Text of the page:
It appeared to me that the artist/lecturers developed a respectful fondness for my students. The students were invited to visit studios. They were invited to take part in demonstrations. They were actively and joyfully engaged. I hope that they continued to be so engaged in their future studies. This was the most rewarding daily ten minute course I had ever taught ( two hours and ten minutes if you count my attending the lectures and goading my students on). The best courses are always the ones where the teacher learns as much as the students.

June 5, 2013

An Unexpected Bounty of Beads

A good friend of mine used to call herself and me the dumpster diving divas. You never know what treasures might be found there and nothing quite compares to getting something for nothing. My latest find was from a dumpster at a construction site in Charleston. There, on the edge of the dumpster, was a box full of buttons and beads. A number of beads had fallen to the ground but I was determined to acquire them anyway. A kindly construction worker helped me pick the beads out of the mud and put them back into the plastic box they had fallen from. I was glad to have the help because my gimpy legs were giving out - I can’t squat like I used to.

We took the muddy beads and case back to Orangeburg where I washed and rinsed the beads and laid them out to dry. I washed the box out as well and let that dry. Then I sorted the beads into some semblance of order and put the whole thing in my utility room for some time in the future when I might use them. That time came sooner than later for the very next day I was toying with a small two hole ocarina trying to see if I could drill out a third functioning sound hole. The hole was clean and round but without sound. I resorted to my usual fallback measure when that happens and drilled out the hole just large enough to inlay one of the glass beads from my dumpster treasure box. The color and decoration seemed just right.

June 3, 2013

Revisiting Drawings of Persian Ceramics

I had made many sketches of the motifs on Persian ceramics during my visits to museums around Europe and the U.S. Some of these made their way into paintings and tile work. The one of the ibis pair above was the foundation for two oil paintings. One of these paintings is in a private collection in Kutztown, Pennsylvania and the other is somewhere in Charleston, South Carolina. The drawing at right of the man running with a saber became the basis for one of my painted tiles.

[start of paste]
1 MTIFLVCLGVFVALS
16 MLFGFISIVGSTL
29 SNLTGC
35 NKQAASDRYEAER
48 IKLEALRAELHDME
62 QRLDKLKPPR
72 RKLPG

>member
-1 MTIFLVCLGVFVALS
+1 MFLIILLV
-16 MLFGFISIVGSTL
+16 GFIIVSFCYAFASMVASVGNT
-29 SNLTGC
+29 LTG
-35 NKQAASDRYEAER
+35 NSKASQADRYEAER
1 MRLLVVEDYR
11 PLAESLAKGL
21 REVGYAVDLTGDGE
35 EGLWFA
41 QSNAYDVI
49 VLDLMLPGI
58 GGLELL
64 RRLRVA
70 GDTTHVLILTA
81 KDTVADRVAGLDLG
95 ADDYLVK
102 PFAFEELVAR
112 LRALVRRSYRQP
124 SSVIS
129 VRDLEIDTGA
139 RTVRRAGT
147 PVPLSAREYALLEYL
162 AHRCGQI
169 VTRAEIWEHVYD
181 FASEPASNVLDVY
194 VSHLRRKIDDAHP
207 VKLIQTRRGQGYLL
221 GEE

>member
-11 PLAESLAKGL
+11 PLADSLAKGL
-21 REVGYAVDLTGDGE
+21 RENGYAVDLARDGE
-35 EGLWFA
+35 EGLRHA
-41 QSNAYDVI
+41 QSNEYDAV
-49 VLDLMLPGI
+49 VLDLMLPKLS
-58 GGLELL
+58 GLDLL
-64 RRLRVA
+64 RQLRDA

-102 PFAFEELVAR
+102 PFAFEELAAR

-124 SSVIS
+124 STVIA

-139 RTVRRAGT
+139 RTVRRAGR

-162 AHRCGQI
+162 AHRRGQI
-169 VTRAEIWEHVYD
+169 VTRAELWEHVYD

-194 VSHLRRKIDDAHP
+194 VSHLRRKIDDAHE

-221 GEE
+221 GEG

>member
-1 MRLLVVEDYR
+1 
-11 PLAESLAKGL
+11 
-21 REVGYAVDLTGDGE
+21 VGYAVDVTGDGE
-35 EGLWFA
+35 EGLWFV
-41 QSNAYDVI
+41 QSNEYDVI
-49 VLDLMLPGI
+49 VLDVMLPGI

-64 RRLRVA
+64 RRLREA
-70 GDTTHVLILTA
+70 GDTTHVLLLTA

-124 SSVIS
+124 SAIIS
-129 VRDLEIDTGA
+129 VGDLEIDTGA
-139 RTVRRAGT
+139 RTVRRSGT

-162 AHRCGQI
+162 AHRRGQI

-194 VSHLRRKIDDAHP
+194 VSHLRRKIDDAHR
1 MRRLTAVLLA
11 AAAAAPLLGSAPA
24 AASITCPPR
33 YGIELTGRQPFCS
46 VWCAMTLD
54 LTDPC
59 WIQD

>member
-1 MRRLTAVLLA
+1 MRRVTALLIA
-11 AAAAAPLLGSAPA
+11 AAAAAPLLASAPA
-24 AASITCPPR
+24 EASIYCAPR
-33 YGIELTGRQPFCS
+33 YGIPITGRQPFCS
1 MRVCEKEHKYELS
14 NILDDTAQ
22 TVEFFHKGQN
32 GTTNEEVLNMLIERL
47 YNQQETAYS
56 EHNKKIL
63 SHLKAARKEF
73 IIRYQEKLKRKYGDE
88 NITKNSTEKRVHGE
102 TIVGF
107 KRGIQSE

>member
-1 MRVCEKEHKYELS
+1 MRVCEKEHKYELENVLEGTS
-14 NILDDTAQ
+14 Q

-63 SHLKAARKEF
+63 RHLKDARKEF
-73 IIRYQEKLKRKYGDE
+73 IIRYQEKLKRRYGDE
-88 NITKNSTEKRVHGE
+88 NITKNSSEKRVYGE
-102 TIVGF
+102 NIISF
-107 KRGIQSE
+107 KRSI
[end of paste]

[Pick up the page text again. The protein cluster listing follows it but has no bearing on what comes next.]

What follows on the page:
The original sketches have now been cleaned, restored and fleshed out with tonality and details. The details are from my imagination because I have no notes on how they were decorated. Some of these details, like the spots and dots in the background of the ibis drawing, actually hide the occasional drop of paint that fell onto the sketch while I was painting. I added similar dots in the background of the saber man to make the drawings a matching pair.

While completing these drawings I established hard edges and taper lines in imitation of brushwork. It was a brushwork method gleaned from not only observation of Persian miniatures but also by the practice of the linear style of Chinese brush painting. Nothing beats a good clean tapering line.

The drawings make a nice pair. I’m glad that I hadn’t made a detailed sketch from the ceramic decoration. It enabled me to give free reign to my own designs and imagination.

June 2, 2013

The Joys of Photoshop

The joys of photoshop!  My drawing from my last post has had its sad warp corrected and has been balanced for contrast.  So even this old dog can still learn a few tricks.  I could have just uploaded the corrected version but this way the learning curve is visible.  The cycladic statue can now be seen in his entirety as well as the decorative border on this pencil drawing.

June 1, 2013

Archaic Statue of a Woman and a Cat

Where did I see her and what was she? This statue came out of my travel notebooks and seems to be either an archaic Greek Koure figure or a late Egyptian statue. Whatever she was, she is now bedecked with jewels, sports a patterned dress and has a new cat companion. I like how the cat’s head pops into the highlighted area. More pattern upon pattern. It keeps me occupied and distracted from unpleasantries.

Unlike most of my other drawings from my travel books, this one never made it into a finished painting. I suppose the composition was too awkward and strange. So this drawing is the only complete image of this mysterious statue.